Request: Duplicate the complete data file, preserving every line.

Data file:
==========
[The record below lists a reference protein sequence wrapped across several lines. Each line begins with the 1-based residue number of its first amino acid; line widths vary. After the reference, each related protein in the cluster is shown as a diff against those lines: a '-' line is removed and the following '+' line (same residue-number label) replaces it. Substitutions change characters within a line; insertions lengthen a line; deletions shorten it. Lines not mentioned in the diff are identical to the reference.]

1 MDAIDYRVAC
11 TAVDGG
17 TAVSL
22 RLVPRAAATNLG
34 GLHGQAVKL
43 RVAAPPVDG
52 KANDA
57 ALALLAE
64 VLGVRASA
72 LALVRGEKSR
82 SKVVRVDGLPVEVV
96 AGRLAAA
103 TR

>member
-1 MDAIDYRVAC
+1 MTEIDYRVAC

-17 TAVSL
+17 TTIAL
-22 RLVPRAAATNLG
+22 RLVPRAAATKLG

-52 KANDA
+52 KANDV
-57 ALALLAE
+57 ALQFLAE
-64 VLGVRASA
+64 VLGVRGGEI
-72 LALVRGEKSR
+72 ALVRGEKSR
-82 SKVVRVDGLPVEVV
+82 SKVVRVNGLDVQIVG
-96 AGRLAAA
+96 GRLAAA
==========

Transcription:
[The record below lists a reference protein sequence wrapped across several lines. Each line begins with the 1-based residue number of its first amino acid; line widths vary. After the reference, each related protein in the cluster is shown as a diff against those lines: a '-' line is removed and the following '+' line (same residue-number label) replaces it. Substitutions change characters within a line; insertions lengthen a line; deletions shorten it. Lines not mentioned in the diff are identical to the reference.]

1 MDAIDYRVAC
11 TAVDGG
17 TAVSL
22 RLVPRAAATNLG
34 GLHGQAVKL
43 RVAAPPVDG
52 KANDA
57 ALALLAE
64 VLGVRASA
72 LALVRGEKSR
82 SKVVRVDGLPVEVV
96 AGRLAAA
103 TR

>member
-1 MDAIDYRVAC
+1 MTEIDYRVAC

-17 TAVSL
+17 TTIAL
-22 RLVPRAAATNLG
+22 RLVPRAAATKLG

-52 KANDA
+52 KANDV
-57 ALALLAE
+57 ALQFLAE
-64 VLGVRASA
+64 VLGVRGGEI
-72 LALVRGEKSR
+72 ALVRGEKSR
-82 SKVVRVDGLPVEVV
+82 SKVVRVNGLDVQIVG
-96 AGRLAAA
+96 GRLAAA